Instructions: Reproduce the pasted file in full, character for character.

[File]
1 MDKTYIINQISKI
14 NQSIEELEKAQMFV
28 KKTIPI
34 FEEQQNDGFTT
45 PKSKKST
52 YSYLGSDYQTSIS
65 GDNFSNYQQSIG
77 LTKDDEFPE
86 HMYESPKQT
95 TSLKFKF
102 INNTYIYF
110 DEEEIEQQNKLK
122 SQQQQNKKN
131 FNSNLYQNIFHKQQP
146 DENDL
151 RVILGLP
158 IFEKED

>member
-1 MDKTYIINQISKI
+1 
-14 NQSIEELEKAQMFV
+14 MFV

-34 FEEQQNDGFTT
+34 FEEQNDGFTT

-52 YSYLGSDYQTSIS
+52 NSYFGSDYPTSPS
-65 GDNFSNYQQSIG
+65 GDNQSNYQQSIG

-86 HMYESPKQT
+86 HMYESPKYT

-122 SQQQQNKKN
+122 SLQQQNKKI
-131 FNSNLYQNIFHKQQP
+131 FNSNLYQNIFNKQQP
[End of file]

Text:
1 MDKTYIINQISKI
14 NQSIEELEKAQMFV
28 KKTIPI
34 FEEQQNDGFTT
45 PKSKKST
52 YSYLGSDYQTSIS
65 GDNFSNYQQSIG
77 LTKDDEFPE
86 HMYESPKQT
95 TSLKFKF
102 INNTYIYF
110 DEEEIEQQNKLK
122 SQQQQNKKN
131 FNSNLYQNIFHKQQP
146 DENDL
151 RVILGLP
158 IFEKED

>member
-1 MDKTYIINQISKI
+1 
-14 NQSIEELEKAQMFV
+14 MFV

-34 FEEQQNDGFTT
+34 FEEQNDGFTT

-52 YSYLGSDYQTSIS
+52 NSYFGSDYPTSPS
-65 GDNFSNYQQSIG
+65 GDNQSNYQQSIG

-86 HMYESPKQT
+86 HMYESPKYT

-122 SQQQQNKKN
+122 SLQQQNKKI
-131 FNSNLYQNIFHKQQP
+131 FNSNLYQNIFNKQQP